Today the landscape of baseball stadiums has radically changed. Currently all but six parks are younger than 27 years of age. Of those parks, the overwhelming majority were designed at great expense by the same architects, and nearly all represent a single body of fundamental ideals. There is but one true “multipurpose” stadium left in baseball, only four parks that represent the middle of the 20th century, and only two hanging on of the sport’s earliest era. Both of those have been renovated extensively. When fans compare the landscape of stadiums today, we are comparing similar peers of a similar era. What stands out no more are the qualities of our generation compared to those of the past, but rather the ways in which minute variations in the implementation of similar ideas from the modern era have been implemented differently in different instances, still by the same designers. Comparatively, the formal differences between Target Field and Citi Field are fundamentally insignificant compared to the differences between Camden Yards and Three Rivers Stadium. With the gap narrowed, comparisons today are often entirely aesthetic, more focused on minutia. And the architects at Populous, HOK Sport, or HKS would be the first to tell you that some of their parks, in some Vitruvian sense, are more beautiful than others.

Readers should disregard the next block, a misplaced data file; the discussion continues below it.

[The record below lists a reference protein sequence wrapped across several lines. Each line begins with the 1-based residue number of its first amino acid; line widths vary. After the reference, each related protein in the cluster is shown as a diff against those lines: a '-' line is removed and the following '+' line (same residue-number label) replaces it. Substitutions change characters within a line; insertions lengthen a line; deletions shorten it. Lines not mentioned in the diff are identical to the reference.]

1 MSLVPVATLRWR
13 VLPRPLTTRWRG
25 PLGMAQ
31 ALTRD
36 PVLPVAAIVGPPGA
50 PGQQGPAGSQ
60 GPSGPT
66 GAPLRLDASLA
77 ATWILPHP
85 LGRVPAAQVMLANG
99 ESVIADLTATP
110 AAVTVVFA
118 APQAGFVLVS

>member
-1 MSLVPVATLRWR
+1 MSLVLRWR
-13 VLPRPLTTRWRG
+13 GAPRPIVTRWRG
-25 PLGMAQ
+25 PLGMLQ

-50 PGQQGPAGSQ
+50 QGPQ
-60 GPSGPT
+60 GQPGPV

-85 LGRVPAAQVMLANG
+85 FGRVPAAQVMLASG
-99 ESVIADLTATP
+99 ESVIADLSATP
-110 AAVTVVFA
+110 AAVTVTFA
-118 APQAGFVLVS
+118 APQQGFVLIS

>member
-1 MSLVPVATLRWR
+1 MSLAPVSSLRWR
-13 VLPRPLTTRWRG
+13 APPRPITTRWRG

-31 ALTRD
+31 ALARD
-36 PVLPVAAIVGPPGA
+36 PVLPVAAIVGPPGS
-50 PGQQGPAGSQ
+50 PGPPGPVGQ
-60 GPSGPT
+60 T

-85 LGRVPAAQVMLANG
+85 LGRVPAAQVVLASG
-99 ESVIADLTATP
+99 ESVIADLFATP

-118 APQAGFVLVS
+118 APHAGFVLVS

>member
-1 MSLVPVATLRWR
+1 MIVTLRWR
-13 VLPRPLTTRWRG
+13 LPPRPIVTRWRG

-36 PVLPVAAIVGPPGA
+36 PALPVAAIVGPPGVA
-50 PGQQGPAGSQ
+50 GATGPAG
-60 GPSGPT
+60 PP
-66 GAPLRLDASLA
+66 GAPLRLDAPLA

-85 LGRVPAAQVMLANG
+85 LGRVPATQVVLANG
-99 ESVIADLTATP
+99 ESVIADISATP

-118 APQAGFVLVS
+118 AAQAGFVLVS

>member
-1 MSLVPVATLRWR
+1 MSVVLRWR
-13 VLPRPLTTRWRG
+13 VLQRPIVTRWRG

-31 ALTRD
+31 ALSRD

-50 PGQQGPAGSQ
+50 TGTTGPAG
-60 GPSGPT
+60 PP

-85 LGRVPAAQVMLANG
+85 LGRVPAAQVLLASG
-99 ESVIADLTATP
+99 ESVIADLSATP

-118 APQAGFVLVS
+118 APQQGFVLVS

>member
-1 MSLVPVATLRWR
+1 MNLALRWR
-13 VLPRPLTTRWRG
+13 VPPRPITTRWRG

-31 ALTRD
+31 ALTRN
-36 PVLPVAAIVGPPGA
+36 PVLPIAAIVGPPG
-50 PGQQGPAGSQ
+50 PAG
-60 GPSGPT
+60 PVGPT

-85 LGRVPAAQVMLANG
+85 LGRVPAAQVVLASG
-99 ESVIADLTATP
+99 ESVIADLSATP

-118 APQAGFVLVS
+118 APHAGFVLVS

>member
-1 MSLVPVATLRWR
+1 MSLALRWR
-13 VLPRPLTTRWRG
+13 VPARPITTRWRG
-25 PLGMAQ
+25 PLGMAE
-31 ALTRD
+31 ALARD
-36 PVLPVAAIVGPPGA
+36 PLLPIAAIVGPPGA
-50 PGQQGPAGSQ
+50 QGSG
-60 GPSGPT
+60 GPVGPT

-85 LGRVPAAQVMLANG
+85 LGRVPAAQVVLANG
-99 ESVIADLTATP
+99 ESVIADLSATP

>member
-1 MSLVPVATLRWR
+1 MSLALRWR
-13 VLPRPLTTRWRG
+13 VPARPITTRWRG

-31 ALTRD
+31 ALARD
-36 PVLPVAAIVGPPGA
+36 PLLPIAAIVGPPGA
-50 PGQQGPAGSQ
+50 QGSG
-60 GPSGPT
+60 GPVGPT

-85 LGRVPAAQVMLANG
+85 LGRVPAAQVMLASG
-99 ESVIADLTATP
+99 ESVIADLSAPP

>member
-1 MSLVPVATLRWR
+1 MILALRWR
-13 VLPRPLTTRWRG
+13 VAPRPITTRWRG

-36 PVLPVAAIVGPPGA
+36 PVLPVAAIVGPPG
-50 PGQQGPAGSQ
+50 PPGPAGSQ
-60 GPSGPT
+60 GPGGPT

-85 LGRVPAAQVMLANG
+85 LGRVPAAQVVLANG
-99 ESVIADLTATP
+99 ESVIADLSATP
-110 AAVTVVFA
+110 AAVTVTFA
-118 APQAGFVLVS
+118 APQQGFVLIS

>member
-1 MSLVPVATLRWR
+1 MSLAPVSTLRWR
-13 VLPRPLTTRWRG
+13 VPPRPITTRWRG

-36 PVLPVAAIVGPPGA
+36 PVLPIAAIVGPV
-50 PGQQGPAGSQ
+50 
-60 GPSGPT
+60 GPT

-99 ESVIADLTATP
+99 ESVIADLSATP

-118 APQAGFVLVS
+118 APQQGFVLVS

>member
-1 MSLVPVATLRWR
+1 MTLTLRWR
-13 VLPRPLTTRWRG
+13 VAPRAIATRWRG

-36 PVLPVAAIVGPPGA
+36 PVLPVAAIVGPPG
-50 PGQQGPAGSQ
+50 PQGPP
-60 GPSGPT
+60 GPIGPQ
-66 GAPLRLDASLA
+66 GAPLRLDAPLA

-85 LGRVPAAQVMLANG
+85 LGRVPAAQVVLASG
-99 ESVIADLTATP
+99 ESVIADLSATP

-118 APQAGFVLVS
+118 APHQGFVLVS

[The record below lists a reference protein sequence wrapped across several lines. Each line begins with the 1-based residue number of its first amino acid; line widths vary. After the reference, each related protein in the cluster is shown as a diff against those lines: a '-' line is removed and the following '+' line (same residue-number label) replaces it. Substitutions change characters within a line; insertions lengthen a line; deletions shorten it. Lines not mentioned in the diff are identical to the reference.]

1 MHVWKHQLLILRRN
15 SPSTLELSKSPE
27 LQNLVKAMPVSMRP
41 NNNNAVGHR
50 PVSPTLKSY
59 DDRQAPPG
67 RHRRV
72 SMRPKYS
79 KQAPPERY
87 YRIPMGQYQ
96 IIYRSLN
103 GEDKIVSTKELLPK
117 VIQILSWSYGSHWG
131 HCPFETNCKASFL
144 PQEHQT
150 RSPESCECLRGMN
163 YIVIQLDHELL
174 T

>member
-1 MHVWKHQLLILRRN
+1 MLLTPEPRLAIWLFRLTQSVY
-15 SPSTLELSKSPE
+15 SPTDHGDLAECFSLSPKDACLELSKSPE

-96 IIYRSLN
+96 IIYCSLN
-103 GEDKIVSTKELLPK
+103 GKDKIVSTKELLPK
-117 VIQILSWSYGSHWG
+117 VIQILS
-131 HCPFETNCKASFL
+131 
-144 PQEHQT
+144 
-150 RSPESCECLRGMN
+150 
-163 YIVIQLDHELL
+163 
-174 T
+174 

Part Three – How We Got Here
This is an article focuses on stadiums more than on the economics of baseball as a business operation. The driver of the latter is primarily television, and my understanding of television and licensing contracts is less well developed than my understanding of string theory. So I won’t even venture toward an explanation of why team revenues today are so much higher than in the past beyond a point. What I can tell you is that gate receipts for non-luxury suite tickets are not the primary culprit, and the lavish expense of stadiums not the primary manifestation. From a sentimental architecture and design perspective, however, the current landscape of stadiums has a variety of origins.
The popular story of how “retro” ballparks were born is a well-worn tale in the baseball community. For several generations baseball had built stadiums, and for several generations the newest of those stadiums had failed to meet expectations. There were many interesting attributes of several of the stadiums built in the 1950s and ‘60s, but at a cost 60% marked up from those built in the teens and ‘20s, they were hardly awe-inspiring collectively. In turn the stadiums that opened in the ‘70s were another 60% more expensive, but even less inspiring than their predecessors. By the time the ‘80s and ‘90s rolled around, fans, owners, and the cities who were increasingly being called upon to pay for these facilities were yearning for a transformation.